Former premier league footballer 'can't afford child maintenance' for two kids because he's got 11 others
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Former Premier League footballer Peter Ndlovu has claimed that he cannot afford to pay maintenance for two of his children because he has 11 others that he also has to pay for.
The Zimbabwean international is now in South Africa where he currently works with football club Mamelodi Sundowns.
However, he’s also embroiled in a court case about his alleged failure to pay child support for two of his 13 children.
The 49-year-old has been ordered to pay £568 per month, although the mother of the two kids had asked initially for £1,420, despite the fact that he appealed to the court about how much he already has to pay for all of his children.
Ndlovu told the court: "I have 13 children, including the two children I have with the first respondent.
“I’m obliged to contribute and see to the maintenance needs of all 13 of my children.
“I earn a monthly salary that is utilised for my own living expenses, needs, necessities, and liabilities as well as to contribute to the dependents' expenses and other obligations.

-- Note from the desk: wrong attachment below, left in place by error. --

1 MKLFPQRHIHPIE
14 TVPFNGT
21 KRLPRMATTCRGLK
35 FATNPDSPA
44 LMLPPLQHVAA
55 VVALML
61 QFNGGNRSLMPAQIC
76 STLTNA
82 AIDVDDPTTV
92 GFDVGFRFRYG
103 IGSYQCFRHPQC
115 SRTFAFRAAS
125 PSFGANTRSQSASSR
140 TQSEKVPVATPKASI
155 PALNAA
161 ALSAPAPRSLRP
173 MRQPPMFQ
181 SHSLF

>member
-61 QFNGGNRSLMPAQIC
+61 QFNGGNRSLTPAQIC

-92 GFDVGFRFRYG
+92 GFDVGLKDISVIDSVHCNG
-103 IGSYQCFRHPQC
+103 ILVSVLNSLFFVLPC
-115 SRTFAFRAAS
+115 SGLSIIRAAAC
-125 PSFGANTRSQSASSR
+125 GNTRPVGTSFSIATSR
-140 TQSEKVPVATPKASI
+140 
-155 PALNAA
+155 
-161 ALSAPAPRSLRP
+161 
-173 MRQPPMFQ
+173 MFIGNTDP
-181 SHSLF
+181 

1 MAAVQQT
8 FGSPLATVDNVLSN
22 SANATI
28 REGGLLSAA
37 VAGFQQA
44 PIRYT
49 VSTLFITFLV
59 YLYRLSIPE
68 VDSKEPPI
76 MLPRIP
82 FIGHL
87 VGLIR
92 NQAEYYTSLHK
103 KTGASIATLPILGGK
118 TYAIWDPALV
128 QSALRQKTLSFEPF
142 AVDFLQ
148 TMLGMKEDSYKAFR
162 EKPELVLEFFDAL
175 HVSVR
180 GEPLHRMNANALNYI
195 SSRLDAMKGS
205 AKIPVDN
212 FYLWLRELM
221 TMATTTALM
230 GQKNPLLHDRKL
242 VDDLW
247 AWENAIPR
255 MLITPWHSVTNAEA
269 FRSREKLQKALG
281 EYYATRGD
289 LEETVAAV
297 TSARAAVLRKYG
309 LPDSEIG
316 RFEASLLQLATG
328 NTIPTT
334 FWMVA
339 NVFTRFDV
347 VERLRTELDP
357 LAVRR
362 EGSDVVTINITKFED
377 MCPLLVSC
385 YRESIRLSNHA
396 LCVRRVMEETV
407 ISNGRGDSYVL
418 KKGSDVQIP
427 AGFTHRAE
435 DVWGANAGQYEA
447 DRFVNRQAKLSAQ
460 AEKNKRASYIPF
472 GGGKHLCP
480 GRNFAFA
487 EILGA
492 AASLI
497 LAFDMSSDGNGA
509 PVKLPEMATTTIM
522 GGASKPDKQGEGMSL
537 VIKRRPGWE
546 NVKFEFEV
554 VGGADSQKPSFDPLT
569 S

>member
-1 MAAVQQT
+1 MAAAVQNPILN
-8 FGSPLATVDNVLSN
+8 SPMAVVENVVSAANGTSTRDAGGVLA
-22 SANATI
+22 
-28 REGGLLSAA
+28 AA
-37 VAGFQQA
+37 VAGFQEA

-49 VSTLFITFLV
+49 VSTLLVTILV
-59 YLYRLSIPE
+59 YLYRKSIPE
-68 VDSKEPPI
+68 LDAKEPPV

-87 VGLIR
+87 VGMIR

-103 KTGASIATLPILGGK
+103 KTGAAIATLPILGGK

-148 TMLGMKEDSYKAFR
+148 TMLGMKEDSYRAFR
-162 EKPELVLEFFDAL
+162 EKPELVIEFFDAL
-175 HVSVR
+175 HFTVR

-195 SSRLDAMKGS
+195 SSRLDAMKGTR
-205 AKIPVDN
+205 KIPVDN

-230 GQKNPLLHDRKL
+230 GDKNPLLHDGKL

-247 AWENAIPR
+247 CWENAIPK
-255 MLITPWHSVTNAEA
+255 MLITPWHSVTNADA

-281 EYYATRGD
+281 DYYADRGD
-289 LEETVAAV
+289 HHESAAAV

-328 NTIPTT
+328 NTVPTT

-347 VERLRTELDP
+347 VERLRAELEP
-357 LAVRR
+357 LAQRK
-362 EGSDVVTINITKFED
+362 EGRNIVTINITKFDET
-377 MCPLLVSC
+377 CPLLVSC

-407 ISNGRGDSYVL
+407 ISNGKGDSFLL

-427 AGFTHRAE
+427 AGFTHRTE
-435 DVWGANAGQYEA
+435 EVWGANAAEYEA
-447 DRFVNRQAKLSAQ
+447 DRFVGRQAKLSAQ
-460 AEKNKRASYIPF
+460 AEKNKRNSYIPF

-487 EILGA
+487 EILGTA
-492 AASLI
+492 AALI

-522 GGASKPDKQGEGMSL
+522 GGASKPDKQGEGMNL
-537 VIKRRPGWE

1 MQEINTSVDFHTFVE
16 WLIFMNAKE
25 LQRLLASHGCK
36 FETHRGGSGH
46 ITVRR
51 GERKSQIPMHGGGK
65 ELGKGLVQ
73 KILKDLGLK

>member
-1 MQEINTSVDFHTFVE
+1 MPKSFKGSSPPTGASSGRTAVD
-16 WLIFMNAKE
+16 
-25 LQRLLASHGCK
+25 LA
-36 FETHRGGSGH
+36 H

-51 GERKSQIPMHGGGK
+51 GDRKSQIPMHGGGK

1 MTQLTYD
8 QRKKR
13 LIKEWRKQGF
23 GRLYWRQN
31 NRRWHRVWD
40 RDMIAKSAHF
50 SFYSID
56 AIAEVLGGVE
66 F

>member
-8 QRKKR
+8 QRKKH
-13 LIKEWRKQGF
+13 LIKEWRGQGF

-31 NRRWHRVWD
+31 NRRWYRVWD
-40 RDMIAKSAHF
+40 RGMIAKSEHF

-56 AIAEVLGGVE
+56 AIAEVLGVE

“As a result of these encounters, two minor children were born between the respondent and me.
“I was not informed by the respondent about the pregnancies or the subsequent births of our children.
"The last I heard of the children was when she instituted maintenance proceedings against me in 2016.
“There is no communication between the respondent and me. We share no relationship and there is no contact between us."
He added: "I cannot simply afford a deduction of R29,845 per month from my salary."
Still, the court has ordered that he pay the agreed amount to the mother of his children, regardless of his situation.
During his long career, Ndlovu played at Coventry City, Birmingham City, Huddersfield Town, and Sheffield United, spending 13 years in the English leagues and scoring 37 goals at the highest level.
His international record was quite impressive too, with the forward scoring 38 times for Zimbabwe in more than 100 appearances before he packed it in back in 2011.
Following that, he went on to become the assistant manager for his national team, then taking up the managerial role at Mamelodi Sundowns.
He’s been in charge there since 2013.